Contrary to popular opinion, the world’s oldest profession most probably is not prostitution. It is war. Since time immemorial, humans have relied upon violence and the straight-on attack as the quickest solution to a prickly problem.
All world religions speak of world peace as an ideal, and sometimes even as an achievable quality in certain periods of human history. However, like most spiritual traditions emanating from India, Buddhism does not think that the present era qualifies for that luxury. We live in the kaliyuga, or Dark Age, when violence and conflict are norms of human society rather than exceptions to the general rule.
For that reason Buddhism has always placed its emphasis upon an attainable individual peace, or nirvana, rather than an unattainable pie-in-the-sky world peace. As the eighth century Indian master Shantideva put it, “One can never remove all thorns from the world, nor cover the entire world with leather to make it seem less thorny. However, by covering one’s own foot with a leather sandal it is as though all the world has been covered with soft leather, and all thorns removed.” He goes on to say that this “leather sandal of the mind” is nothing other than the inner peace established through cultivating a mindset deeply founded upon gentleness and non-violence.
It may seem that Shantideva’s approach is somewhat egocentric, and that it ignores the seemingly bigger problem of social responsibility. However, the present Dalai Lama suggests that concentrating on one’s own inner peace is also an effective method of contributing to world peace.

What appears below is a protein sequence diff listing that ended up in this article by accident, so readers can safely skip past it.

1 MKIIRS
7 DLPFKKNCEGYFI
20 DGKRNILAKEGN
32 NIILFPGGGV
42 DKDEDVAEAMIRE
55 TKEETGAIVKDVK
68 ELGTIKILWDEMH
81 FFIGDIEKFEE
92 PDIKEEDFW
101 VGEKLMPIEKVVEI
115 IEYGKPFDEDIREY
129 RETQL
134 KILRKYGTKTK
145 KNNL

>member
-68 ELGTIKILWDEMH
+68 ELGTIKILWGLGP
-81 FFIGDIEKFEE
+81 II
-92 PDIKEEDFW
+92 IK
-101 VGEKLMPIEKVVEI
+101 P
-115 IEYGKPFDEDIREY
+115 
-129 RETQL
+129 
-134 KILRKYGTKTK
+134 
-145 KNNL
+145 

As he put it in Kindness, Clarity and Insight, “World peace depends upon individual peace. We cannot have world peace without the individuals who live in the world first becoming peaceful. Therefore the best way to help establish world peace is to cultivate a peaceful mind within oneself. This will then extend outward, and will positively impact family and friends. This in turn increases the peace of the community, and that contributes to the peace of human society in general.”
Does this mean that Buddhism has nothing to say about social institutions and their impact upon the emergence of a peaceful society?
Not at all. There is also plenty of Buddhist literature with advice on how the powers that be can establish those kinds of infrastructures that would encourage peaceful living. However, these remain secondary, and can only work effectively when the individual takes responsibility for his or her own peaceful nature.
The problem is that, when an individual lacks the foundations of inner peace, the presence of outer peace merely leads to boredom; then in turn the bored and idle mind naturally becomes frustrated and irritable, and ends up creating conflict with others as a form of distraction …glenn h. mullin, peace, war